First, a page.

Perhaps it's indicative of our societal aversion to life's end that Jory John just finished an email interview with the Guardian. How else would one explain the meteoric success of his tiny book, lightly filled with illustrations of dinos, Yetis, and ponies bemoaning their dead friends in deadpan one-liners? Seriously, they he and co-author Avery Monsen hold Tumblr records, and Ellen DeGeneres once tweeted about them, and their book is now available in Catalan. Surely, in All My Friends Are Dead they have crafted the most Internet-ready nugget known to humankind.
Small surprise then, that All My Friends Are Still Dead (Chronicle Books, 108 pages, $9.95) is now tromping about, introducing us to the rolling 'bot of eternal isolation, a Godzilla with daddy issues, and a real bitchy toothbrush-toothpaste duo. We hollered at John to find out how life has changed since he became a ruler of the Internet.
San Francisco Bay Guardian: How has your life changed since All my friends are dead was published?
Jory John: It's been really fun watching the book take off. Chronicle Books started with 15,000 copies and it's since been reprinted eight or nine times. There's something like 175,000 copies on bookshelves across the world, which is amazing. All my friends are dead came out in June, 2010 and by July an animated gif of 10 pages of the book had become the most reblogged item in Tumblr's history, at least at that point. For a little while, we had a world record! Good going, us.
We've done a series of all-day events, where we sit at booths and sign books and talk to passersby, usually in front of the bookstores. We started out as guys who would work street fairs selling shirts and stuff we made, so we're really comfortable just sitting around chatting with people. In a way, it seems like we kind of put our own spin on what a book-reading is supposed to look like and how long they're supposed to last. Maybe we just have a lot of free time. Though these events, we've gotten to meet tons of people who have read the book and it started to feel like a cool community of like-minded folks.
Since AMFAD was published, plenty of exciting things have happened. People have gotten tattoos of our characters on their bodies. Ellen DeGeneres tweeted about our book to millions of her followers. Thousands of people have joined our Facebook page. It's been translated into Spanish, German and Catalan, with possibly more foreign editions on the way. We've heard from tons of people, including a bunch who have made YouTube videos of themselves reading the book, or people who have made cakes with the AMFAD dinosaur on it, or classrooms who have sent us drawings inspired by the book. And who knows what else? Jammies?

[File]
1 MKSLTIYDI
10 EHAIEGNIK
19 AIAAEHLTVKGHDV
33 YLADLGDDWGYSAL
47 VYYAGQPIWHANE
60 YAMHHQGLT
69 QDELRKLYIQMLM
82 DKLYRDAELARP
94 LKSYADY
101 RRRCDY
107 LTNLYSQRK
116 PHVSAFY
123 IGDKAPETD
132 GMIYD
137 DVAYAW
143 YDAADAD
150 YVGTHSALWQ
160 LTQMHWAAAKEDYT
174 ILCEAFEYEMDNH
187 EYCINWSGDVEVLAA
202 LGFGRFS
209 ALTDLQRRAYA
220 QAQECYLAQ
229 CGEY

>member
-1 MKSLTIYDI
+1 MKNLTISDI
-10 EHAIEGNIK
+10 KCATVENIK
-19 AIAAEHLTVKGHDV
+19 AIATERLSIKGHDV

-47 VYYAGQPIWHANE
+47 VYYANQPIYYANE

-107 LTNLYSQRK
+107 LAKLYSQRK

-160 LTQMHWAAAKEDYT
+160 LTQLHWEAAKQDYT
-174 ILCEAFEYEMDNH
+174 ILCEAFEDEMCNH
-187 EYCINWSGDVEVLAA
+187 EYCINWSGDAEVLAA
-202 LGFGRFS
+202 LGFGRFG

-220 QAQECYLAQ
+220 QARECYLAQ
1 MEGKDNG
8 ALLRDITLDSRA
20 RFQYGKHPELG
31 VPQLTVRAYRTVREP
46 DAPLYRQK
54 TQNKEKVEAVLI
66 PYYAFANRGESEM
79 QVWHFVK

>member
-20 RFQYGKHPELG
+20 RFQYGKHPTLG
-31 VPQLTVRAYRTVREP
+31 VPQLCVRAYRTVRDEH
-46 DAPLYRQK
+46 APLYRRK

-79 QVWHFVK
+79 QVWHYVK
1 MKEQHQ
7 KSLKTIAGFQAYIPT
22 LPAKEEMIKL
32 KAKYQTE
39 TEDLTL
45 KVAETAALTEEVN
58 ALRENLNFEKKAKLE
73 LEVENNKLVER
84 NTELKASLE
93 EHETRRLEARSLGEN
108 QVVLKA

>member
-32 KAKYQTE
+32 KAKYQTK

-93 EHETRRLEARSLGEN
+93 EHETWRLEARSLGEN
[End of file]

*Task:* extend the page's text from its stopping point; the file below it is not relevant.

It's been a long and winding road, San Francisco Bay Guardian. Yes it has. But we're still the same guys we always were. We start each morning with eight to 10 hours of yoga, just as we always have, and end that day with a thorough, deep, heaving cry. Some things should never change.
See, a long time ago, back in 2010, we said to ourselves, "Don't ever change, us." It was our mantra, repeated so often that it beat incessantly with our hearts. At that time, we were a couple of guys who spent way too much time clicking "refresh" on Facebook and who secretly stood in bookstores, watching people read our stuff and snapping iPhone photos of them. And we're still those same guys, just two years closer to the side-by-side grave sites that we purchased.
Avery Monsen, dinosaur, Jory John.
SFBG: Creepy. How did you deal with all the people who come to you for grief counseling?
JJ: We turn a sympathetic ear and open our hearts and minds. We look to the universe for guidance. We listen more than we talk. And, just like your standard for-hire grief-counselors, we try to flirt with as many grief-stricken babes as possible. Is that so wrong?
SFBG: Are all your friends dead?
JJ: Do you kiss your mother with that mouth?
SFBG: Whose friends are you glad are dead?
SFBG: Whose friends do you wish were dead?
JJ: Joseph Stalin's offspring, if they exist. If they don't, let's just go with Kirk Cameron's. Who's writing these questions?
SFBG: Byline's up there. Your new book is called All My Friends Are Still Dead. Why did you write this book?
SOMEBODY had to write it. We wanted to be those writers. It's like, "What? Are we NOT gonna write this book?" You know? Like, "Are we not going to write this sequel?" Right? Like, "There's gonna be a sequel and SOMEBODY'S gonna write it, so why not us?" OK? Like, "What on earth are we doing that's so much better and more productive than writing this book?" You know?
Good one, us. But honestly, we felt like we had lots more funny directions we could take the theme and we're really proud with how it all turned out. Some of the characters from the first book make appearances, but there are plenty of new favorites, too, including a little robot who just can't win. We're hearing from some folks who have reported liking the sequel even more than the first one, which we take as a compliment, while simultaneously being insulted. People who compliment us just can't win, either.
SFBG: What will the next book be called?
JJ: This is a big scoop! But we'll answer because you asked. You ready? It's an alphabetical and terrible advice book for kids called K is for Knifeball, which will come out in the fall, also with Chronicle. After that, it's anybody's guess. We may move into the self-help market.
Watch for an All My Friends Are Still Dead event at Stanford University in April
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